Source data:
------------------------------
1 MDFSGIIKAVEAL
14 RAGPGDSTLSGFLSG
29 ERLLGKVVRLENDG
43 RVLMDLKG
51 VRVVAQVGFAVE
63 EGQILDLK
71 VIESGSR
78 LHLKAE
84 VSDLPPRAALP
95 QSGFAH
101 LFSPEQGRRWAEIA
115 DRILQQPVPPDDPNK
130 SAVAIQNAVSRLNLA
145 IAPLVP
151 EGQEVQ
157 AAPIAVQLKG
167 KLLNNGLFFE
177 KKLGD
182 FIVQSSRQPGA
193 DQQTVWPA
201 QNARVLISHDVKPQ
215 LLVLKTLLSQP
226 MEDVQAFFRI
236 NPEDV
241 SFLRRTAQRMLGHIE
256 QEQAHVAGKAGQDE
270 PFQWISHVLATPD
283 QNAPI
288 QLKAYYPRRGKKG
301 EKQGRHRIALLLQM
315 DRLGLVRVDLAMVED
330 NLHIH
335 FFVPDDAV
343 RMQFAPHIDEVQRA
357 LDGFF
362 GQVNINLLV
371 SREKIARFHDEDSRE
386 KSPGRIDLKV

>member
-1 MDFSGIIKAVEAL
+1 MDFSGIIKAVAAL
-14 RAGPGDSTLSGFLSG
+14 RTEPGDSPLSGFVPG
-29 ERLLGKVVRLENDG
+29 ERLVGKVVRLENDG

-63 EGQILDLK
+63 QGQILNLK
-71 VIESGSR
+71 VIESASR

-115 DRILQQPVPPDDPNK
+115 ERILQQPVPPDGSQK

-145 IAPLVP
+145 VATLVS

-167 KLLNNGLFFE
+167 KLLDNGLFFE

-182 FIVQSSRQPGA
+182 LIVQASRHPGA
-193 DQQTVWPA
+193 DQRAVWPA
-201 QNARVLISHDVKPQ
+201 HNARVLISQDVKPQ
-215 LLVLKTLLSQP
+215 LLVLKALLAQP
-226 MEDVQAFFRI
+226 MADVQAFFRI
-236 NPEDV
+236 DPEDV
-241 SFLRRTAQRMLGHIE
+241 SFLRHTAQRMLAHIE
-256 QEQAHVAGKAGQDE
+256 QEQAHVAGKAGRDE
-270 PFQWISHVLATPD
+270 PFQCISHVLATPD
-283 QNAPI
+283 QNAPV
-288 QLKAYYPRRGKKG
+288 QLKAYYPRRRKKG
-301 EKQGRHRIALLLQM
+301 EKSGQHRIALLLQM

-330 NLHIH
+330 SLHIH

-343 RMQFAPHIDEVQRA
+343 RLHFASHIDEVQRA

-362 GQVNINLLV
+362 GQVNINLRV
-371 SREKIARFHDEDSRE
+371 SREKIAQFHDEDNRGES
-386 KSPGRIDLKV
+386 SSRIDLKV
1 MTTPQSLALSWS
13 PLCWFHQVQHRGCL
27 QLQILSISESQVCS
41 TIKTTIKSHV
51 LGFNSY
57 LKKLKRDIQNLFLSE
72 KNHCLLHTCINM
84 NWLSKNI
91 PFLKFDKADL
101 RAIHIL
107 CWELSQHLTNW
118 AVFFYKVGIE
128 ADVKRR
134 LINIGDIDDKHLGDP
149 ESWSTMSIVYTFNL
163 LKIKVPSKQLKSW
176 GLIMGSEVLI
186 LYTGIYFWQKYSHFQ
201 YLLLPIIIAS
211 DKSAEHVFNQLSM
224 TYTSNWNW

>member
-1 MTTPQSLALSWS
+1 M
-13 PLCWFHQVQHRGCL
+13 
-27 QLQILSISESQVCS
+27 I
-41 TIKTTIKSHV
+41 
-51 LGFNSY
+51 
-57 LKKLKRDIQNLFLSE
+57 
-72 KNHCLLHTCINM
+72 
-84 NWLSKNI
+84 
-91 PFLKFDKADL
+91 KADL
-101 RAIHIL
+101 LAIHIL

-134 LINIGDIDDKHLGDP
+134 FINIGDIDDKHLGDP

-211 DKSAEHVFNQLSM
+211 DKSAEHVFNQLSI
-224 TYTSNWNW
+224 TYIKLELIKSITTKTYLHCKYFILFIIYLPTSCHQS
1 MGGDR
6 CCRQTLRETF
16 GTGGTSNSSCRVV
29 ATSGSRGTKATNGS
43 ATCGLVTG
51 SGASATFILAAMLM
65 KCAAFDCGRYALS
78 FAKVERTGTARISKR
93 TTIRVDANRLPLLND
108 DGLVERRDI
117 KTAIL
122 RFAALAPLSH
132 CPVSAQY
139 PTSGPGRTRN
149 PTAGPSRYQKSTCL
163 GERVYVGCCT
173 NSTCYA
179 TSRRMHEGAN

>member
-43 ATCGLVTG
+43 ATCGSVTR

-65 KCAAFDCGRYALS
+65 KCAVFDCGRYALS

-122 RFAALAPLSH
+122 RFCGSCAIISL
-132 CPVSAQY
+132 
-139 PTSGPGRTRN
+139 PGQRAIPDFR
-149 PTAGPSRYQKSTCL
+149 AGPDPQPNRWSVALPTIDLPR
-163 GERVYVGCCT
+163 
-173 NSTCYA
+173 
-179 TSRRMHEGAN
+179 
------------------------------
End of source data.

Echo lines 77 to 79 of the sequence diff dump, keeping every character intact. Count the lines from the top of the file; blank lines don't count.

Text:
+288 QLKAYYPRRRKKG
-301 EKQGRHRIALLLQM
+301 EKSGQHRIALLLQM